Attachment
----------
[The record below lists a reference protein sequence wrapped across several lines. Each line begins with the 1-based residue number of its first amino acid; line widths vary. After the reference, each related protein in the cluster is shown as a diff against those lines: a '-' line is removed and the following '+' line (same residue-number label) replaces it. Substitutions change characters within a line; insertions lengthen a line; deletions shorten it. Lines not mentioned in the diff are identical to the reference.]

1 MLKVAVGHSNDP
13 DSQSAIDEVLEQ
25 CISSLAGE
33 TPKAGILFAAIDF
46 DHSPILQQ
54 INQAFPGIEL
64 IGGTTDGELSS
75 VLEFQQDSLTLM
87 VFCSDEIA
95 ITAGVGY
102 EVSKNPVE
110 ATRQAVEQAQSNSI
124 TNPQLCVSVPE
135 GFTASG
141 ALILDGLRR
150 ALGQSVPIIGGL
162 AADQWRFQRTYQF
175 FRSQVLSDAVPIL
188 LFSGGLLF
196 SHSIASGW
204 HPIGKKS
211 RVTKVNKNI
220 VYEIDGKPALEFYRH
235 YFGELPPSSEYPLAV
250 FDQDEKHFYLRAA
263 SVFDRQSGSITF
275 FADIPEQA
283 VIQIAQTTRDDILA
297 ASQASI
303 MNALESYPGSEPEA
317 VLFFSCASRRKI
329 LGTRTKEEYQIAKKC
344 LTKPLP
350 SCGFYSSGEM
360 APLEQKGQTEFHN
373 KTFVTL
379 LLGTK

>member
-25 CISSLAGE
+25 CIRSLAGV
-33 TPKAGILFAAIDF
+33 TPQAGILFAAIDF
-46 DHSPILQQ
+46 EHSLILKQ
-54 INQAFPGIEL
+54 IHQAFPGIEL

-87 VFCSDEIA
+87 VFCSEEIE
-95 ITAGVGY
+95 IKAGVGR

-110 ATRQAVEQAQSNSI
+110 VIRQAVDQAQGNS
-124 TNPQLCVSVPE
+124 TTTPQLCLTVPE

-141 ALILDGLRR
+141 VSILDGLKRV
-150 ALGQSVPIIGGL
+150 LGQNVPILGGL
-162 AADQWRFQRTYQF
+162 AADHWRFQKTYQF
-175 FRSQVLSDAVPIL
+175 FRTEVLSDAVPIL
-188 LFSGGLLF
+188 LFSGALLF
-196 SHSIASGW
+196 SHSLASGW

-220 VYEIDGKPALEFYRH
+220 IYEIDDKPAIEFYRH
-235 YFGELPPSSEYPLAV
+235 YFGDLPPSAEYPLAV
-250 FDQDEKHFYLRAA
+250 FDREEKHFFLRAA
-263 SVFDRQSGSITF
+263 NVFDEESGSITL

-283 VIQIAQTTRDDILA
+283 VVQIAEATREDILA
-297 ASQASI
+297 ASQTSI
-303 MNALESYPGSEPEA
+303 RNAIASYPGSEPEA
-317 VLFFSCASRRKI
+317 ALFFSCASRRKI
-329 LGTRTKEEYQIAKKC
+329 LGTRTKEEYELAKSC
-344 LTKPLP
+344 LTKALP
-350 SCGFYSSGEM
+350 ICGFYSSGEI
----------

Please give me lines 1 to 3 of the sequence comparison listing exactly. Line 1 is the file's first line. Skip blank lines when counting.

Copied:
[The record below lists a reference protein sequence wrapped across several lines. Each line begins with the 1-based residue number of its first amino acid; line widths vary. After the reference, each related protein in the cluster is shown as a diff against those lines: a '-' line is removed and the following '+' line (same residue-number label) replaces it. Substitutions change characters within a line; insertions lengthen a line; deletions shorten it. Lines not mentioned in the diff are identical to the reference.]

1 MLKVAVGHSNDP
13 DSQSAIDEVLEQ